< 6 months of age with AOM treat with antibiotics. Febrile infants who are younger than six months should be referred
Six months to 2 years with unilateral or bilateral AOM: treat with antibiotics
Six months to 2 years with unilateral AOM: you may observe and wait
Treat children greater than two years who appear toxic have persistent otalgia for more than 48 hours and have a temperature > 39 degrees Celcius in the past 48 hours. Also, consider treating children who have bilateral AOM or have uncertain access to follow up.
For children greater than two years who are normal hosts with mild symptoms and signs and no otorrhea, initial observation may be appropriate.
When considering prescribing antibiotics, the following should be kept in mind:
- Clinical & microbiological efficacy
- Acceptability (taste, texture)
- Absence of side effects and toxicity
- The convenience of the dosing schedule
1. No recent beta-lactam therapy (within 30 days), no concomitant purulent conjunctivitis, and no history of recurrent AOM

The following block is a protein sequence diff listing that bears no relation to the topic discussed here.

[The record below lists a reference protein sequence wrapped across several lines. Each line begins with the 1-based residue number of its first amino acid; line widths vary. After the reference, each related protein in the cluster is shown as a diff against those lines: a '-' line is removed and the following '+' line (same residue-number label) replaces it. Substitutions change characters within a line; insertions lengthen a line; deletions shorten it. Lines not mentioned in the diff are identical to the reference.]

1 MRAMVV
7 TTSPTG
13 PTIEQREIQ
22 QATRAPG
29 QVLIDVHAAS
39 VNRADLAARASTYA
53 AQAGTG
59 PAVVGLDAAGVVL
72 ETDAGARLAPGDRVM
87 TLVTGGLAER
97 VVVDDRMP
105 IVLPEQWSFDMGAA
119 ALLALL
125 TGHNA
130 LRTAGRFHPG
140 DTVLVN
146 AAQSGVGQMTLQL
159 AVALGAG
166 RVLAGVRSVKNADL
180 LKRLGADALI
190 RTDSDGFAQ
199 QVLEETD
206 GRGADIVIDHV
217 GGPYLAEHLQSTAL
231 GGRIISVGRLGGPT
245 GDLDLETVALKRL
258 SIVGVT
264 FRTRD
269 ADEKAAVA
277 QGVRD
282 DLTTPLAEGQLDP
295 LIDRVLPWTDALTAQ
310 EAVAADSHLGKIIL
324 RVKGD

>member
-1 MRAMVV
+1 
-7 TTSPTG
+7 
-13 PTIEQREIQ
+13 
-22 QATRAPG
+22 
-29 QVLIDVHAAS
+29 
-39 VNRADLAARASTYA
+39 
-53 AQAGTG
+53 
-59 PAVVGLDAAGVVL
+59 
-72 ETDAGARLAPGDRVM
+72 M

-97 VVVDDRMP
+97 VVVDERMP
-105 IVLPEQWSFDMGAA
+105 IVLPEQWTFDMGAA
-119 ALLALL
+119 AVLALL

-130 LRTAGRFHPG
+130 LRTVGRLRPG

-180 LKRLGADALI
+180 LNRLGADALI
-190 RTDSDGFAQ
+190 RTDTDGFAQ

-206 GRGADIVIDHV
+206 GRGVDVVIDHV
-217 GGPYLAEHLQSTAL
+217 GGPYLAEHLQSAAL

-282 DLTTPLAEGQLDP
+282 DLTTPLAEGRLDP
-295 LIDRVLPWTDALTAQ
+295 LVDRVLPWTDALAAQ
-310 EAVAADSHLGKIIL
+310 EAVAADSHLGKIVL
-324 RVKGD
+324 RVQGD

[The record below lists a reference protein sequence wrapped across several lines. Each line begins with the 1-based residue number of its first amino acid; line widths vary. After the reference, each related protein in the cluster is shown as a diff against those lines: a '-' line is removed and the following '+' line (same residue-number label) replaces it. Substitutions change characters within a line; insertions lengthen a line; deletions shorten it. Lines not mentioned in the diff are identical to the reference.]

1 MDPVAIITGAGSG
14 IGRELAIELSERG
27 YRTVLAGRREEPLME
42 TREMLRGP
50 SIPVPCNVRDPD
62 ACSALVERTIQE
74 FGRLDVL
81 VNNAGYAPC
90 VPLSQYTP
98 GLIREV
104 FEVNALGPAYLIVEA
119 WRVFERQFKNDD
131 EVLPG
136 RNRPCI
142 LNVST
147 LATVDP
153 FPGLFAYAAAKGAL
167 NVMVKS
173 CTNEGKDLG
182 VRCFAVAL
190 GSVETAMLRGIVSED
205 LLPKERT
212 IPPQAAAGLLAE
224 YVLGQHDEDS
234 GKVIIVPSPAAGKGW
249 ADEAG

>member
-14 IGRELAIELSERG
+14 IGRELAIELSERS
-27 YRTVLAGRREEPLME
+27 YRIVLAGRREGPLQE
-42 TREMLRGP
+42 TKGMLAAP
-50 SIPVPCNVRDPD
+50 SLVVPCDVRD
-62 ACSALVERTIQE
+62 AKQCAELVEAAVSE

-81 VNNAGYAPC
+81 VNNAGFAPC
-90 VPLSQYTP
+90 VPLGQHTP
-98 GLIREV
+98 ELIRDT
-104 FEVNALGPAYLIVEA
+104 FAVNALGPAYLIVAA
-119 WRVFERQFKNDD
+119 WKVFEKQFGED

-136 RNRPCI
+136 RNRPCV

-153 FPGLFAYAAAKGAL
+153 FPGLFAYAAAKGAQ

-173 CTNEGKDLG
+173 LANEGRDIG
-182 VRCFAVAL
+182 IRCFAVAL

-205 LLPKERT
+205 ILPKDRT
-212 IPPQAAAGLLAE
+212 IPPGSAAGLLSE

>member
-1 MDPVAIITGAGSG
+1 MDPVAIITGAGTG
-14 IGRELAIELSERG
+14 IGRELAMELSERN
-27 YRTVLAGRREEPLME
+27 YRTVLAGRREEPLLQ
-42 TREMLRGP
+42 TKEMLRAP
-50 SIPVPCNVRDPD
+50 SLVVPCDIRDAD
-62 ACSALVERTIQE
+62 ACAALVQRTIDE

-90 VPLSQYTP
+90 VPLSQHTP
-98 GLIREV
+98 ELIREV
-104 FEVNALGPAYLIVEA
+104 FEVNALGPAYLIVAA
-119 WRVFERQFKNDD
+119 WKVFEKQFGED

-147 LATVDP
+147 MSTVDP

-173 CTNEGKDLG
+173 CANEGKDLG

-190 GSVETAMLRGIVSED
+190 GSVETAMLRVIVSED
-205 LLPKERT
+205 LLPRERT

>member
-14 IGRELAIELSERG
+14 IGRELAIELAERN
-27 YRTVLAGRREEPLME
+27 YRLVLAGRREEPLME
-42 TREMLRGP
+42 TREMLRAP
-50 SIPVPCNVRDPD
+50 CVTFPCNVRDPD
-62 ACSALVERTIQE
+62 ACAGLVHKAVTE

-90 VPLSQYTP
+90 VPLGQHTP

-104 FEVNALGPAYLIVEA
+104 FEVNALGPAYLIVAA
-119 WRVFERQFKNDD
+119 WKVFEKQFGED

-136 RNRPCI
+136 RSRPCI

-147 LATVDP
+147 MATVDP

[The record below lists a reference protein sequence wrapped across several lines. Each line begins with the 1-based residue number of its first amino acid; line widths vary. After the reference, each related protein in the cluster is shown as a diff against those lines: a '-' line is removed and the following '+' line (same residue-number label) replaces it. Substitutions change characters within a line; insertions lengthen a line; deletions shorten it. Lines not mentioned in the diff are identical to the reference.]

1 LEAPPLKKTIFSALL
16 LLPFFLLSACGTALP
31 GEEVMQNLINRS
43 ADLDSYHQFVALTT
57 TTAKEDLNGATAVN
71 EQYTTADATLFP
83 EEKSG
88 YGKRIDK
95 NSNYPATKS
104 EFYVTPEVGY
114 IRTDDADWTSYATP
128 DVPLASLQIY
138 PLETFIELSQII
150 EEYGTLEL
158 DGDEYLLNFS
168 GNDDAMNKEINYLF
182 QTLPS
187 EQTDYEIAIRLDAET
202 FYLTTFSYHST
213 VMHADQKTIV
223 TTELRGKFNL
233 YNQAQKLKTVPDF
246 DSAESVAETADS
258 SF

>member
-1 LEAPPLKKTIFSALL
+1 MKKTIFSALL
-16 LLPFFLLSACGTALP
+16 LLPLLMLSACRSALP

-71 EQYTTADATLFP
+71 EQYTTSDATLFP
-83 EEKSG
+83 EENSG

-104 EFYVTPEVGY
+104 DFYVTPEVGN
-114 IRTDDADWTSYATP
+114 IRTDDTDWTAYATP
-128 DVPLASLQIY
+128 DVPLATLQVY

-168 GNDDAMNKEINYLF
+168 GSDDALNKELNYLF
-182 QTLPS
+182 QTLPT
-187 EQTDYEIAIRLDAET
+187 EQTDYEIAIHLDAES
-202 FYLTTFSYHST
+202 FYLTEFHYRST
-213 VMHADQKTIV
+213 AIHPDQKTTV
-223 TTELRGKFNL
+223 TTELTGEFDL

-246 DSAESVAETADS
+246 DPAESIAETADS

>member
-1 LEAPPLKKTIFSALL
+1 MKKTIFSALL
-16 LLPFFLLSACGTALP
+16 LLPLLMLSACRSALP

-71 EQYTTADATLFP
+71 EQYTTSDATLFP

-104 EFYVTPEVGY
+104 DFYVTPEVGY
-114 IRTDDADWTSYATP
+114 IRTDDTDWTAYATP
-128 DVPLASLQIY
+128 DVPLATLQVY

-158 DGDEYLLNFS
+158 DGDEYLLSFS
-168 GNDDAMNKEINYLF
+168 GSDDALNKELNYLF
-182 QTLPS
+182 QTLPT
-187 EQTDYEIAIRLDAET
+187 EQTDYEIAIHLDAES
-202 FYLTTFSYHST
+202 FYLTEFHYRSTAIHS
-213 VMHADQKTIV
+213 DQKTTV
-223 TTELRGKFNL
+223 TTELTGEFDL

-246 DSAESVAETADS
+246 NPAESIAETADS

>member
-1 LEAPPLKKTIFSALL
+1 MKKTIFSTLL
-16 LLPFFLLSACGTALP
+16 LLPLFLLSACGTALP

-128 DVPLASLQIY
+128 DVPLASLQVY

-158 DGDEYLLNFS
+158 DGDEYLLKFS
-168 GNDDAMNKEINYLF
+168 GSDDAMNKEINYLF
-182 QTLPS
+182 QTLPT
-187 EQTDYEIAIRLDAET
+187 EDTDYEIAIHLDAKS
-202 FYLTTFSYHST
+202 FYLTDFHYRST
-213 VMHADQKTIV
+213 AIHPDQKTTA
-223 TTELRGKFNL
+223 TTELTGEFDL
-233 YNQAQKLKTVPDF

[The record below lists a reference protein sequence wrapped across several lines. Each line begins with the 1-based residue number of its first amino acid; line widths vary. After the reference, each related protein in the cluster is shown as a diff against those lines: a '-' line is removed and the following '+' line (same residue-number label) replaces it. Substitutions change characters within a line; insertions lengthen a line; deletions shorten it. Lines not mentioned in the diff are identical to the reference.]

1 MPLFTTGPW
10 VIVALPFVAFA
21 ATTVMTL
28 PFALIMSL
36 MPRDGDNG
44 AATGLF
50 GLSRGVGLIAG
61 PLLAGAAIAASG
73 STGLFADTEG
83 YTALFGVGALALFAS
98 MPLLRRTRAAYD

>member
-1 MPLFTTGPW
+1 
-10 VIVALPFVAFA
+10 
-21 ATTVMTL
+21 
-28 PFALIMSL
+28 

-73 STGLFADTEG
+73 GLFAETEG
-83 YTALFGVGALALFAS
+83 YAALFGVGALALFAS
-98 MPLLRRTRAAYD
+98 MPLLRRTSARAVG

Amoxicillin (90mg/kg divided into two doses) if < 2 years than ten days and those > 2 years for 5 to 7 days
2. Recent beta-lactam therapy, concomitant purulent conjunctivitis or history of recurrent AOM unresponsive to amoxicillin
Co-amoxiclav if < 2 years for 10 days and those > 2 years for 5 to 7 days
3. Treatment of otitis media in adults with penicillin allergy
Azithromycin, clarithromycin or clindamycin
4. AOM with perforation
Oral antibiotics such as amoxicillin
5. Initial observation
> 2 years of age who are normal hosts (e.g., immune-competent, without craniofacial abnormalities), without otorrhea, and who have mild symptoms and signs of unilateral AOM.
Follow up patients
Children who fail to improve after 48-72 hours of antibiotic therapy should be seen during follow up to confirm AOM and evaluate other causes of symptoms.
If no antibiotics are given, then treat with antibiotics
See children < 2 years of age eight to ten weeks after diagnosis